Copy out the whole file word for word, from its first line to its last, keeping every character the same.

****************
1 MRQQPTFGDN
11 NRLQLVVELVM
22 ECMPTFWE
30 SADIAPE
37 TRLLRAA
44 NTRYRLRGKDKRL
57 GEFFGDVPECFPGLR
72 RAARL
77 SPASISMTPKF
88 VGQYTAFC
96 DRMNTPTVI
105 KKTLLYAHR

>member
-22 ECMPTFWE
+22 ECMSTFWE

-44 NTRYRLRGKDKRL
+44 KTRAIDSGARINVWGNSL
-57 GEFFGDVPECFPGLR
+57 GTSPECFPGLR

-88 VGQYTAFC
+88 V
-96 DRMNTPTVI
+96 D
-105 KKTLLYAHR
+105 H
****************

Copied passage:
1 MRQQPTFGDN
11 NRLQLVVELVM
22 ECMPTFWE
30 SADIAPE
37 TRLLRAA
44 NTRYRLRGKDKRL
57 GEFFGDVPECFPGLR
72 RAARL
77 SPASISMTPKF
88 VGQYTAFC
96 DRMNTPTVI
105 KKTLLYAHR

>member
-22 ECMPTFWE
+22 ECMSTFWE

-44 NTRYRLRGKDKRL
+44 KTRAIDSGARINVWGNSL
-57 GEFFGDVPECFPGLR
+57 GTSPECFPGLR

-88 VGQYTAFC
+88 V
-96 DRMNTPTVI
+96 D
-105 KKTLLYAHR
+105 H